* Islamist minister, Christian parliamentarian resign
* President trying to forge consensus for painful reforms
* Islamists and their opponents bitterly divided
* Mursi and allies say Egyptians want end to squabbling
(Adds army chief's remarks, detail on Mubarak)
CAIRO, Dec 27 (Reuters) - An Islamist minister quit Egypt's
government on Thursday, the second cabinet resignation this
week, as President Mohamed Mursi tries to shore up his authority
and gather support for unpopular austerity measures.
An economic crisis and a battle over a new constitution have
underlined bitter divisions between Islamist-backed Mursi and
his liberal opponents and delayed a return to stability almost
two years since a popular uprising.
Rivals accuse Mursi, who won Egypt's first freely contested
leadership election in June, of polarising society by foisting a
divisive, Islamist-leaning constitution on the country and using
the autocratic ways of his deposed predecessor Hosni Mubarak.
Deadly violence preceded a referendum on the basic law,
dealing a blow to a struggling economy. Mursi's political rivals
refused to accept the result - the text won about 64 percent in
the vote - and they reject his call for national unity talks.
In a move that may pre-empt a planned reshuffle,
parliamentary affairs minister Mohamed Mahsoub announced he was
quitting because he disagreed with the slow pace of reform.
"I have reached a clear conclusion that a lot of the
policies and efforts contradict my personal beliefs and I don't
see them as representative of our people's aspirations," he said
in his resignation letter, which has yet to be accepted by the
Communications Minister Hany Mahmoud quit earlier this week,
citing his inability to adapt to the government's "working
Neither were major figures in the cabinet but their decision
to criticise the substance and style of Mursi's administration
suggests his decisions are unnerving not just opponents but also
Earlier on Thursday, a Christian member of Egypt's upper
house of parliament, Nadia Henry, quit a day after the
Islamist-dominated chamber took over legislative authority under
the new constitution.
The charter crafted by an Islamist-dominated assembly is
meant to be the cornerstone of a democratic and economically
stable Egypt after decades of authoritarian rule. The opposition
says it does nothing to protect minorities.
Mursi says the constitution and an upcoming vote to re-elect
the lower house of parliament will help end squabbling among
He and his Muslim Brotherhood allies say ordinary people are
fed up with street protests that often turn violent and want the
government to focus on urgent bread-and-butter issues.
The strife has cast doubt on the government's ability to
push through the spending cuts and tax hikes needed to secure a
vital $4.8 billion International Monetary Fund loan.
The Egyptian pound tumbled to its weakest in almost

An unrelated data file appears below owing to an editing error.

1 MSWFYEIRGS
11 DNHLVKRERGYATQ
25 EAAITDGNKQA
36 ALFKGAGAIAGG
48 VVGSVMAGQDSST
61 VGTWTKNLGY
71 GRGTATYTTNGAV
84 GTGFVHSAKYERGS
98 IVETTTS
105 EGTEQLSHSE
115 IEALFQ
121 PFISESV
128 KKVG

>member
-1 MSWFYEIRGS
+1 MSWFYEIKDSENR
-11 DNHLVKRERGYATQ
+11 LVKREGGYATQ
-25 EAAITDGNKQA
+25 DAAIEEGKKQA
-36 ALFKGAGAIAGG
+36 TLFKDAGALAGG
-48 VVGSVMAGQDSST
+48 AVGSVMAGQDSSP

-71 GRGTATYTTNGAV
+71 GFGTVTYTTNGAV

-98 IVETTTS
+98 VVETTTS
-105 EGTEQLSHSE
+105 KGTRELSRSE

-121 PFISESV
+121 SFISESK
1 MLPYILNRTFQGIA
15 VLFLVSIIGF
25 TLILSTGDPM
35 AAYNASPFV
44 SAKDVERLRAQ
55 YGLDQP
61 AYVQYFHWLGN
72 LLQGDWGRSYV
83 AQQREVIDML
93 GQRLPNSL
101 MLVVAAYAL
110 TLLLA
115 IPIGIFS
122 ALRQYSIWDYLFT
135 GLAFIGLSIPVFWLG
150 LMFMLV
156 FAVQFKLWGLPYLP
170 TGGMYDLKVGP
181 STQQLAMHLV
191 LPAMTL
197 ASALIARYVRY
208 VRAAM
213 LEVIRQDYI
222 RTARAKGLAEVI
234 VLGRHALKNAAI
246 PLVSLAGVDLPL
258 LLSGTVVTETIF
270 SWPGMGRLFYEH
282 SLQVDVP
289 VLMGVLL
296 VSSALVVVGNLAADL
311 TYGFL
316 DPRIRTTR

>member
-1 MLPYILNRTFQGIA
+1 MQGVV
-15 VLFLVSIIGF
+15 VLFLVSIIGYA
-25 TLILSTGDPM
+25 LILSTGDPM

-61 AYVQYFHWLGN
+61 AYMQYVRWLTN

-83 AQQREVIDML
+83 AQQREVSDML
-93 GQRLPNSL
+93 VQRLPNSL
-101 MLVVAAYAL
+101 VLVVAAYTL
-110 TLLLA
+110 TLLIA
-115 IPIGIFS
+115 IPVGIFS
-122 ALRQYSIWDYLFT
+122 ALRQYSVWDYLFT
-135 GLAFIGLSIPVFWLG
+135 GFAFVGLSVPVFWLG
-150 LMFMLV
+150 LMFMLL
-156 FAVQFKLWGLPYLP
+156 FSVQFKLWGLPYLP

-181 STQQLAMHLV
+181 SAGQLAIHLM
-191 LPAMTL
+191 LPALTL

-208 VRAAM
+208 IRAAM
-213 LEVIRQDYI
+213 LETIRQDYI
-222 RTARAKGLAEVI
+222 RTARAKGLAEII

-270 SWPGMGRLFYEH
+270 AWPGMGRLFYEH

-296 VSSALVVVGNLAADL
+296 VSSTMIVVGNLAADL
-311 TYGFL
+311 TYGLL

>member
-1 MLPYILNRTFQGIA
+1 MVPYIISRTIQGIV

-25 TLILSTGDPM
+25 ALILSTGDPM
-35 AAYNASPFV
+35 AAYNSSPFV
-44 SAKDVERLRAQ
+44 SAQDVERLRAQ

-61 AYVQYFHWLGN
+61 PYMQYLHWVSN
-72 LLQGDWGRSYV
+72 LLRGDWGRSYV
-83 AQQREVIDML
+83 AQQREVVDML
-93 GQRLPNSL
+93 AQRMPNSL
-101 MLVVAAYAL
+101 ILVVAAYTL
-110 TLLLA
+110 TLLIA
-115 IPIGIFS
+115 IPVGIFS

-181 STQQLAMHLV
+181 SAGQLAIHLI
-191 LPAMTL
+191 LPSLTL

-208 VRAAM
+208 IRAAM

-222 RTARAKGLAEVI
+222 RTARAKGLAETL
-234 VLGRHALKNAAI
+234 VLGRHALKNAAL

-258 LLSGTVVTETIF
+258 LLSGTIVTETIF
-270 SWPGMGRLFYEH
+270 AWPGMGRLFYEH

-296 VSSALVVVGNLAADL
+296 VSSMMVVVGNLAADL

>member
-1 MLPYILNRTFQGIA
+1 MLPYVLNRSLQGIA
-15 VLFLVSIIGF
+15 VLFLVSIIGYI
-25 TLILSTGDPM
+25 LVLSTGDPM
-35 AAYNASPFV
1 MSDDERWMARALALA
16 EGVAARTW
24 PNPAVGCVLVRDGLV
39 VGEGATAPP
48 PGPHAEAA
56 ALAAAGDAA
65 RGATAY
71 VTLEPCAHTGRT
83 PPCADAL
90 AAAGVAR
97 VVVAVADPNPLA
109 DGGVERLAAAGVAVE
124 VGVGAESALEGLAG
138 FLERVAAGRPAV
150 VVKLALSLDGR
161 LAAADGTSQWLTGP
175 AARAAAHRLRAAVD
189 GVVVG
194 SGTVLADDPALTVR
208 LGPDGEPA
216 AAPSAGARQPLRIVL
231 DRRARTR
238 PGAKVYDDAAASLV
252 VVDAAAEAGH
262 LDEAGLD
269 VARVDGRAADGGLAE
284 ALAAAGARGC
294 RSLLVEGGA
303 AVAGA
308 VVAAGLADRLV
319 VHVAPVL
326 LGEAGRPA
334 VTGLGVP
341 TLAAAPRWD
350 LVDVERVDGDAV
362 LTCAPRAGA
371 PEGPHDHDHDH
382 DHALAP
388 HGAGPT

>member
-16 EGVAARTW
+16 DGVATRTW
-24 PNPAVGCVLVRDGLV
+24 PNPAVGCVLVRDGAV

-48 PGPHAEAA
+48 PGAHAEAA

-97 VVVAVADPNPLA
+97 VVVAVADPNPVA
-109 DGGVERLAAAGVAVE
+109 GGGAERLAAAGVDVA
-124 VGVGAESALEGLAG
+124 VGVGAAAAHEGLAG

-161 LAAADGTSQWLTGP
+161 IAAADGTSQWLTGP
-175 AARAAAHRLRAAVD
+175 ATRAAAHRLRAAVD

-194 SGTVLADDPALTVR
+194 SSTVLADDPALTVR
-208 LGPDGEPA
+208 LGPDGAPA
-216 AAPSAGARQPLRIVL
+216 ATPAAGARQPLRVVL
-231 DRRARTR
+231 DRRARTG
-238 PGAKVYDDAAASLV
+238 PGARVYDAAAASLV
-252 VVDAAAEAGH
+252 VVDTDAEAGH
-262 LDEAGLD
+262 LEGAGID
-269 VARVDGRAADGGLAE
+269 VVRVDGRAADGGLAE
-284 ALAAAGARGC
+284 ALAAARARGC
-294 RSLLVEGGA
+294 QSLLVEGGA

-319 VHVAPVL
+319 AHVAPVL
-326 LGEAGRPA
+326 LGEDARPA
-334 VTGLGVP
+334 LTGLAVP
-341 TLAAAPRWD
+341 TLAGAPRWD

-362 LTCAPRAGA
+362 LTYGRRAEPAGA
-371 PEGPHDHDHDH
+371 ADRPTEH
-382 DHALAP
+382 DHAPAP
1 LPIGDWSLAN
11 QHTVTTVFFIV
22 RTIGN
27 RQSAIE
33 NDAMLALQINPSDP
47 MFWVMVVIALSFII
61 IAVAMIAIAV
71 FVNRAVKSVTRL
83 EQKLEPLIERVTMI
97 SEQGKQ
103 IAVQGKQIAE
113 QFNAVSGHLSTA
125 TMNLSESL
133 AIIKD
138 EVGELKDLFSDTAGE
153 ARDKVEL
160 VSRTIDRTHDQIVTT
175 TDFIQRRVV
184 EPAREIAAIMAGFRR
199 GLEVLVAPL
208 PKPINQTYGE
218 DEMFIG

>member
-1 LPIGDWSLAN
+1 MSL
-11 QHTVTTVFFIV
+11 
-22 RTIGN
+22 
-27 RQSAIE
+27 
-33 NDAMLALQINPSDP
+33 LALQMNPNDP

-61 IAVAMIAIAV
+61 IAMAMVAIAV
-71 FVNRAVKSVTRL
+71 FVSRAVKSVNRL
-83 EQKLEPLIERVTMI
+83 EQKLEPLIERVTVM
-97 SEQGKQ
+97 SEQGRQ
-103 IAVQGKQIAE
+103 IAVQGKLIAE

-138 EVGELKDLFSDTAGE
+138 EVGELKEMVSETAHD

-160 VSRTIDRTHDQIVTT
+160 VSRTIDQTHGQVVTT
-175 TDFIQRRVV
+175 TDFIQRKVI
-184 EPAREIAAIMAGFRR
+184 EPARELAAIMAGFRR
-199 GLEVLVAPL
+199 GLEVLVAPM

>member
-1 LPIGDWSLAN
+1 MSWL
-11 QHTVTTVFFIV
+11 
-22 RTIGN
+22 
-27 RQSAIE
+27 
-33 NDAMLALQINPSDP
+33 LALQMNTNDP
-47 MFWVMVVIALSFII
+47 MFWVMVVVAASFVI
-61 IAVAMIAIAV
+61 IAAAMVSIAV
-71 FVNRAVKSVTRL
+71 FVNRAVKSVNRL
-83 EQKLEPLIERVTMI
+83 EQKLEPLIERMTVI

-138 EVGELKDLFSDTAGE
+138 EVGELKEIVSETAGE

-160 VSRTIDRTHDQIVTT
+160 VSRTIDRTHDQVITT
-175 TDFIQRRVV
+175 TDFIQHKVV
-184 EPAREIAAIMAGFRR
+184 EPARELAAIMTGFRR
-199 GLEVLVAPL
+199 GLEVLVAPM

eight years against the dollar this week as people rushed to
withdraw savings from banks.
Egypt's defence chief said the army - which dominated Egypt
for decades and has wide ranging business interests - was ready
to step in to help the economy.
"The Egyptian economy is going through a very difficult
stage," Abdel Fattah al-Sisi was quoted as saying by state news
agency MENA. "The armed forces are keen to participate in
development and service projects in all parts of Egypt as part
of its promise to serve the great people."
The resignations come ahead of a promised cabinet reshuffle.
Cabinet sources told Reuters as many as eight cabinet members
from second-tier ministries might go next week.
Mursi is also promising incentives aimed at making Egypt -
once a darling of emerging market investors - an attractive
place to do business again.
The 270-seat upper house, or Shura Council, holds
legislative authority until a new parliament is elected in early
2013. Opposition figures say they fear the Council could issue
laws curbing freedoms.
Henry represents Anglican Christians in Egypt. In a letter
published by state media, she said minority groups were not
represented properly in the chamber.
Her resignation underscores fears by Egypt's Christians, who
make up about a tenth of its 83 million population, about the
gains by Islamists since Mubarak was ousted in 2011.
Mubarak, who was sentenced to life in prison in June, was
moved to an army hospital on Thursday following a fall that
raised concerns about his fragile health.
Under pressure to acknowledge Egypt's diversity, Mursi
appointed 90 members including Christians, liberals and women to
the Council - alongside figures from the Muslim Brotherhood and
ultra-conservative Salafis - last week. Two-thirds of the upper
house were already elected in a vote this year.
"We stress again that the nation should achieve internal
reconciliation and forget its differences," the Muslim
Brotherhood's supreme guide, Mohamed Badei, told Egyptians in
his weekly message.
"Let's work seriously to end the reciprocal wars of
attrition. We urgently need to unify ranks and group together
and focus our capabilities and assets for the general benefit."
(Writing by Maria Golovnina; Editing by Tom Pfeiffer)